Is air the new dirt for your oil?

img 4770 1024x565 Is air the new dirt for your oil?

We often talk about dirty oil or wet oil. We measure these contaminants routinely on your oil analysis and nobody questions it as necessary. However, did you know there is a 3rd contaminant that labs hardly ever measure. It’s just as ubiquitous as dirt and water and you can find it everywhere. In fact I know you are surrounded by it right at this moment whilst reading this. That substance is air.

Air as far as your lubricant is concerned is a contaminant just like dirt or water. It can cause wear and often more severe problems than dirt and water. So I thought it was about time I wrote an article on the subject of air contamination in your oil.

Why is air a problem?

Air is ultimately a huge problem for your machinery. Approximately 3% to 10% of your oil volume is dissolved or suspended air bubbles. If this rises this can have a number of severe consequences. Namely:

Pump showing serious surface cavitation received at oil analysis laboratories as part of a failure investigation.
The process of cavitation.

In summary is air in my oil an issue?

So overall it is literally better out than in when it comes to air in your oil. Now that doesn’t mean a new process of burping oil barrels, but does mean there are some new tests you should be aware of to first of all see if you have a gas problem with your lubricant.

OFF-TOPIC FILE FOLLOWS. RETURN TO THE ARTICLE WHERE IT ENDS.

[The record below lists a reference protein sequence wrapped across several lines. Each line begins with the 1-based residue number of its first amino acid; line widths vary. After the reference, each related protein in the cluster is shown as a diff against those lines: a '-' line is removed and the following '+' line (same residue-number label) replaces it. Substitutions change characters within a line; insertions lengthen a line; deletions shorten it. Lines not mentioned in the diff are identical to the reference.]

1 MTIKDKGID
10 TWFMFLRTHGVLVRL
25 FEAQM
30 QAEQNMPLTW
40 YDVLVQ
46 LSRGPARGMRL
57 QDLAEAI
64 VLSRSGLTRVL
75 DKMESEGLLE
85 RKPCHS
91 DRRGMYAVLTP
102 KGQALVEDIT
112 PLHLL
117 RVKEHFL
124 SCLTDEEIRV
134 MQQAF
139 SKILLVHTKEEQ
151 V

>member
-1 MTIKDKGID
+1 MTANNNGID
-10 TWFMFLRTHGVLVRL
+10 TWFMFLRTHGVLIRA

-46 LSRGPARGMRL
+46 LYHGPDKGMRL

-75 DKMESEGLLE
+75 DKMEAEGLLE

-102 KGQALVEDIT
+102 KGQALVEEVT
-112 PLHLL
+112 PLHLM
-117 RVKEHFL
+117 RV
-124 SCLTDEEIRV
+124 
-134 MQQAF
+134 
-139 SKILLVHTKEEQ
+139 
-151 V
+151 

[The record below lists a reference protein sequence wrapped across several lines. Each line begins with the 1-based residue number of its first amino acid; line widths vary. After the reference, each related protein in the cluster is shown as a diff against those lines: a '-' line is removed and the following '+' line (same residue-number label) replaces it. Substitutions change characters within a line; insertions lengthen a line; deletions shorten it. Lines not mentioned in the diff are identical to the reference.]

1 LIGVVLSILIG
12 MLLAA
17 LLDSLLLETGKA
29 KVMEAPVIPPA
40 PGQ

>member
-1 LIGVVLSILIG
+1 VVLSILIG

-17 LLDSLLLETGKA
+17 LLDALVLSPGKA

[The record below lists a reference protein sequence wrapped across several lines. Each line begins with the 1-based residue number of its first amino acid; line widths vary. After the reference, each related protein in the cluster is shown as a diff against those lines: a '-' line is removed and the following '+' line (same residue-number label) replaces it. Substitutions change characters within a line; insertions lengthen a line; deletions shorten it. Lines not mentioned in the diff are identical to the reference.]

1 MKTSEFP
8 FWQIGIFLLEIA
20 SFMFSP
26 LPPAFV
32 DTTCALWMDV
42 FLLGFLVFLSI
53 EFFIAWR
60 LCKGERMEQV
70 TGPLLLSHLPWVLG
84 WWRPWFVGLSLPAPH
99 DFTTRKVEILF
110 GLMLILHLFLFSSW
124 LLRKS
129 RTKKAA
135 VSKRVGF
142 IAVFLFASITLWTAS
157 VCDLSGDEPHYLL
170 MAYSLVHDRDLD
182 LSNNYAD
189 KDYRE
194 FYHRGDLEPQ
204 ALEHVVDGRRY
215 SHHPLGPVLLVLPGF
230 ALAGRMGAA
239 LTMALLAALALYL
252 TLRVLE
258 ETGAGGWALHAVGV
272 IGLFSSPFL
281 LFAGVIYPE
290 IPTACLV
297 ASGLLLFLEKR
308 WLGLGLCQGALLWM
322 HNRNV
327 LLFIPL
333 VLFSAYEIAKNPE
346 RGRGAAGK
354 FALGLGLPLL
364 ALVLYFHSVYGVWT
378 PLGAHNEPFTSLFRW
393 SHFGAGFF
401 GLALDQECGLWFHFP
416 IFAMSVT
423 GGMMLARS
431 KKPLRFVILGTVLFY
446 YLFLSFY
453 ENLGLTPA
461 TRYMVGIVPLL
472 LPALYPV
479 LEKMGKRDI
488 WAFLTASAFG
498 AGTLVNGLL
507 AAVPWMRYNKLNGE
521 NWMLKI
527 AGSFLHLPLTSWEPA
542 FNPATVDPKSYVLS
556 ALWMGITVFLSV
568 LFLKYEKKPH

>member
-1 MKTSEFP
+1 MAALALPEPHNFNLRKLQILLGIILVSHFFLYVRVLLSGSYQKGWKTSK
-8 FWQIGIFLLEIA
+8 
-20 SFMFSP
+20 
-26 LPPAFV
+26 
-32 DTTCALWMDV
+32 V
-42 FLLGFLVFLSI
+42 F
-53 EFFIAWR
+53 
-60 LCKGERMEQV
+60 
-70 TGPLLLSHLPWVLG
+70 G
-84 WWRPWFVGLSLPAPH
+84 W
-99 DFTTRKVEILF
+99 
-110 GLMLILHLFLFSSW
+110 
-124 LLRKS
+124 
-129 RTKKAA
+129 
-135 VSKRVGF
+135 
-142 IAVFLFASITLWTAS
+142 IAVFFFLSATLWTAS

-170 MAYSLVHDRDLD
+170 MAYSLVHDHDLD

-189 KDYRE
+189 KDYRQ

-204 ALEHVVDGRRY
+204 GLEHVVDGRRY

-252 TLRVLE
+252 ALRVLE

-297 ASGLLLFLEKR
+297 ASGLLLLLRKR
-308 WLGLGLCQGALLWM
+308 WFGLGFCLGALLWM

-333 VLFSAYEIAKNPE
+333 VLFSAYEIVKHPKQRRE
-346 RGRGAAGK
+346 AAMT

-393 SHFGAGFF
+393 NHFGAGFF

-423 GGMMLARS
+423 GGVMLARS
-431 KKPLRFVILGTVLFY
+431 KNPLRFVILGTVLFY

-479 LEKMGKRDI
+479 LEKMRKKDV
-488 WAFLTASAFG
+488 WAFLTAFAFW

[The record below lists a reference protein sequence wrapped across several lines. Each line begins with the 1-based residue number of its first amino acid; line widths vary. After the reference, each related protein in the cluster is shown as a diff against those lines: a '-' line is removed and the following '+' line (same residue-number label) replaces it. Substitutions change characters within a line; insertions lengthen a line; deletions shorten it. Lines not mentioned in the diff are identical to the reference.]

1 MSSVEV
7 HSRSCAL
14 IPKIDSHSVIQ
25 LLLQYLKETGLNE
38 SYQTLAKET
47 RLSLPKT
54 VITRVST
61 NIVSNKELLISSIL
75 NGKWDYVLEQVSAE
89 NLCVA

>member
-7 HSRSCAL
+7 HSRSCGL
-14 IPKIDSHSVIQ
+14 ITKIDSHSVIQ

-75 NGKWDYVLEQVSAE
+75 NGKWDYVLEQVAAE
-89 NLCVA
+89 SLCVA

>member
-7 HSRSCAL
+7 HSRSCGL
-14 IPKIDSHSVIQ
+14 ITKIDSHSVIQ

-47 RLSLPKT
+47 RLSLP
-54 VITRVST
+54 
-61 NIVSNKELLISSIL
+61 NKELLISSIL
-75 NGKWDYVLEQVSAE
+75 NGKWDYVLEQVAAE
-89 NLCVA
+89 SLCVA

Better out than in. A gas filled oil can give you a whole load of problems.

So how do I know I have got really bad gas problem (in my lube oil)?

There are two tests the lab can perform to assess this – foaming tendency and air release. I already have covered articles on foaming before including traditional foaming and our exclusive H-FOAM test add on to your foaming tendency analysis here.

Air release

Air release works by measuring the time an extremely aerated oil takes to release that gas. Since air is less dense than oil, the density of an aerated oil is less than a non-aerated one. Hence the process involves measuring the time for the density of the oil to return to within 0.2% of the original value. The longer it takes the poorer the oil is at releasing air from it.

How does air release work?

180ml of oil is added to a special piece of glassware that has a water warming jacket and an air inlet and outlet ports.

The density of this oil is measured at the agreed temperature for the test as a starting point.

The oil can be at several temperatures between 25’c and 75’C as agreed with the client, but it is common to use 50’C as the temperature for the test.

The air flow into the sample is actually quite ferocious to really help entrain gas in the oil.

At the end of 10 minutes of air being pumped through the density will be a lot less than the start. As the air releases the density will increase back to normal. This is measured continuously until it returns to within 0.2% of the original sample density at the test temperature.

What’s a normal air release time?

Typically you want the oil to have returned to normal within 10 minutes, but some manufacturers have even tighter limits as much as 5 minutes. A typical turbine oil will have a new oil air release between 3 and 6 minutes.

Why might an air release rise over time?

Usually contamination or oil degradation are the most common causes, but it can also be wrong lubricant choice too.

How do I find out more?

You can find out more by clicking the contact us button in blue on the bottom right of this screen.

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